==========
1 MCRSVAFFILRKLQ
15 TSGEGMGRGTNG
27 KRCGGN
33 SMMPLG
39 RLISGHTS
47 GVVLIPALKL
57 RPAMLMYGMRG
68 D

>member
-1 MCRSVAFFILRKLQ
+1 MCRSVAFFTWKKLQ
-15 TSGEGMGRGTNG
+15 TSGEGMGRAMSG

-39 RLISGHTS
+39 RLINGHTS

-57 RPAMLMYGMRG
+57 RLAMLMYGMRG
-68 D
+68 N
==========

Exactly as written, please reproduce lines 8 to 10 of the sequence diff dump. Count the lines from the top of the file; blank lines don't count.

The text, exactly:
68 D

>member
-1 MCRSVAFFILRKLQ